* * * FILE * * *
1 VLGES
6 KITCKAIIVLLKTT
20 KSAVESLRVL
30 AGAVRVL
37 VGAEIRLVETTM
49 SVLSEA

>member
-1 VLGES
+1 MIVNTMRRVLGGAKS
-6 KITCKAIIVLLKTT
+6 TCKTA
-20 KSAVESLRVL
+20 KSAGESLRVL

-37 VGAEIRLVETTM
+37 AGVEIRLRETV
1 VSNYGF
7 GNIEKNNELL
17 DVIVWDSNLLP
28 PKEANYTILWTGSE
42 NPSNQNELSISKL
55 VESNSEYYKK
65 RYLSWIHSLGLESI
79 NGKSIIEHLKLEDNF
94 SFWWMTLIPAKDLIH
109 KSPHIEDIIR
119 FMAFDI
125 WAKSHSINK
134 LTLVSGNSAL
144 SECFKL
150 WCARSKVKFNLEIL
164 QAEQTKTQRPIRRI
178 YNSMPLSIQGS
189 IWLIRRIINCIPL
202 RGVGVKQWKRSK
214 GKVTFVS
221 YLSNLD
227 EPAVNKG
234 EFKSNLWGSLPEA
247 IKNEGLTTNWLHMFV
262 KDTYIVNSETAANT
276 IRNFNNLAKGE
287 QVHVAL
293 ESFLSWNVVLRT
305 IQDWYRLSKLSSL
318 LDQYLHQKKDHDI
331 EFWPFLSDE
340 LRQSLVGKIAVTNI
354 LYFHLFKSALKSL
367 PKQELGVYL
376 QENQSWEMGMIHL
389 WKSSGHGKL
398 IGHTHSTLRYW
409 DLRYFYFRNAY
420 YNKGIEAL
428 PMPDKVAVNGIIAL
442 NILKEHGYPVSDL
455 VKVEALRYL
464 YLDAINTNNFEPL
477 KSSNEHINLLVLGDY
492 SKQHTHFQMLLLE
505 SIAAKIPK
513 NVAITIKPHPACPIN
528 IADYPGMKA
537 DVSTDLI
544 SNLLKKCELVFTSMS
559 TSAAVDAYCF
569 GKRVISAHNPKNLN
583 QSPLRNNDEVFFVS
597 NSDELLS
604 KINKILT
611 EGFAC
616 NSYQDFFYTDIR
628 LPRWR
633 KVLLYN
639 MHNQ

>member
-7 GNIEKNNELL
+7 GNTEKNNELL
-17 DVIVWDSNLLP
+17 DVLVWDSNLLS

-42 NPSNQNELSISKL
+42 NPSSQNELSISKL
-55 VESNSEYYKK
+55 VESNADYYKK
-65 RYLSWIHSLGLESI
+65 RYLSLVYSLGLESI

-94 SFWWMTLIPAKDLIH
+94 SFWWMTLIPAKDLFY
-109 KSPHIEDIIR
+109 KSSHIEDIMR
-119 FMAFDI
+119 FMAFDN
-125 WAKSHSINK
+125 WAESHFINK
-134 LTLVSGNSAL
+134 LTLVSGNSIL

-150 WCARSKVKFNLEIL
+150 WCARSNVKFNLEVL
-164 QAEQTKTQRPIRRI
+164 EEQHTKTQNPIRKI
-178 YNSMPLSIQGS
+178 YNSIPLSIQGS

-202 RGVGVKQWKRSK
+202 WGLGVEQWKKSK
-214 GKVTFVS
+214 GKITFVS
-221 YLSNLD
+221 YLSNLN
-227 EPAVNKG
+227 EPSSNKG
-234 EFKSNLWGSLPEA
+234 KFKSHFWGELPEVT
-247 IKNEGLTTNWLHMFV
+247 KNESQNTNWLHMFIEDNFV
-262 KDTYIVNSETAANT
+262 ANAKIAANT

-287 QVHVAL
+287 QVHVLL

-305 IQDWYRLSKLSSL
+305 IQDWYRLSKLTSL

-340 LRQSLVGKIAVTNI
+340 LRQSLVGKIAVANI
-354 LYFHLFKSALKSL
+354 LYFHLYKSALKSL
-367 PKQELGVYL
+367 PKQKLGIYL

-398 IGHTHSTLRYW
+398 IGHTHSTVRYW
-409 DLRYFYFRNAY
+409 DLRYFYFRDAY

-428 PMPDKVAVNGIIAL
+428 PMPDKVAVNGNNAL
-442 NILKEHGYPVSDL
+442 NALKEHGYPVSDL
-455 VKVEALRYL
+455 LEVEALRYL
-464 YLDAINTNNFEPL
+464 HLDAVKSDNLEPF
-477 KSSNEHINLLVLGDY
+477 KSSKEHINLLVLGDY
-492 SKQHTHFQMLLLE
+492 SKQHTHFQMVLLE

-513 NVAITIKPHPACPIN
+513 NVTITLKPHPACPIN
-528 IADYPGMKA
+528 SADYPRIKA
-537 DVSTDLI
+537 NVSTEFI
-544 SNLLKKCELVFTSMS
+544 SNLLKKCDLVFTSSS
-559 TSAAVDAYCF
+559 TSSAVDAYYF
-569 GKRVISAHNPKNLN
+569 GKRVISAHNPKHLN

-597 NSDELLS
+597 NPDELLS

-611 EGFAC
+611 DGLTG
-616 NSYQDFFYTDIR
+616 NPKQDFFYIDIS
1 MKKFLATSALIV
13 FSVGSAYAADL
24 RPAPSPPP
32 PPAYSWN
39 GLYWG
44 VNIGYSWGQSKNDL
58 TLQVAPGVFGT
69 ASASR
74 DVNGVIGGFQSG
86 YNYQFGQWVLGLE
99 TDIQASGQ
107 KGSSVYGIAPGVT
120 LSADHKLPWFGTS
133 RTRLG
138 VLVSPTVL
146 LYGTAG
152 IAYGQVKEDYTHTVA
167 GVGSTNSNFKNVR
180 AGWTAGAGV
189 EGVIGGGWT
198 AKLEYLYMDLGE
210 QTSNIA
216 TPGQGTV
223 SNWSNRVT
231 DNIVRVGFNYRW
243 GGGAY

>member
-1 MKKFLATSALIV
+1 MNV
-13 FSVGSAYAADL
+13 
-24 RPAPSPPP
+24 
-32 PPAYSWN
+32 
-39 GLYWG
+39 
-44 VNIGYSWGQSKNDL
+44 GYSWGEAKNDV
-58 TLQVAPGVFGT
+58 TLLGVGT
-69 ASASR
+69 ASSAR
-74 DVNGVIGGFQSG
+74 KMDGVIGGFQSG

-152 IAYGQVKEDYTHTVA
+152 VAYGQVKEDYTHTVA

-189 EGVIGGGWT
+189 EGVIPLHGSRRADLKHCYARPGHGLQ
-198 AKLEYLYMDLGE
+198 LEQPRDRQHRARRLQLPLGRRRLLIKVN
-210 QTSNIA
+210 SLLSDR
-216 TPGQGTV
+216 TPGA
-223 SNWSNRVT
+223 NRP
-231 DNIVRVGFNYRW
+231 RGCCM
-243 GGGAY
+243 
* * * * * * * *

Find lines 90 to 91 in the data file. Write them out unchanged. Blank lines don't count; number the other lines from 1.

+109 KSSHIEDIMR
-119 FMAFDI